In what is likely the highest profile example of COVID-19 continuing to impact the con and event schedules of gaming industries, PAX East, already delayed to June, has been officially called off. The organizers are ‘cautiously optimistic’ for the remainder of the year’s in-person slate, and are planning an online event for the summer.
TroikaFest is next week, celebrating the delightfully quirky OSR riff and leading up to the Kickstarter campaign for the new supplement Academies of the Arcane. In addition to everything the Melsonian Arts Council is doing there is a game jam on itch which goes the whole month of April.
Discussion of the Week
Redditors turned out this week to talk about how the modern scourges of trial subscriptions, DRM, and always-on connections (among others) could and should roll into cyberpunk gaming.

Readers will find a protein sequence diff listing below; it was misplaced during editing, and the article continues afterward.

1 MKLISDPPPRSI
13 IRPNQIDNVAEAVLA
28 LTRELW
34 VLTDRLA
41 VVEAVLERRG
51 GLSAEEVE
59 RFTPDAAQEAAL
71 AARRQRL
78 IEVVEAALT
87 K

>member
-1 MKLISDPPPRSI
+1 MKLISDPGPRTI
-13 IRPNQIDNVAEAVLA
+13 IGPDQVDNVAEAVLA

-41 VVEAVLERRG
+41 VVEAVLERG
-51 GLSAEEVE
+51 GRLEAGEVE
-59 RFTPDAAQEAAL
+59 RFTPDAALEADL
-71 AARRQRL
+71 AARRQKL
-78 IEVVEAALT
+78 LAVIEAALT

Have any RPG news leads or scoops? Get in touch! You can reach us at firstname.lastname@example.org, or through Twitter via @HungryHalfling.
Gamemaster’s Log, Stardate 57252.7. It has been several months since the launch of the New Orleans-class starship U.S.S. Verrazzano, NCC-07302, from the Foggy Peak system. Since that time, I have seen her crew serve with distinction in accordance with the finest traditions of Starfleet. I have also seen them called before a board of Admirals to review their actions and directive violations, and while impressive the fact that no fewer than three starbases have had to be commissioned to deal with the discoveries from their missions is beginning to put a notable dent in the power requirements for the local sector’s industrial replicators. As the Verrazzano is currently away, responding to a distress call from a Vulcan Expeditionary Group, I have decided that this is a fine opportunity to review their so-called ‘Star Trek Adventures’ in-depth, to better understand how they have and will continue to boldly go where no one, not even the rest of Starfleet, has gone before.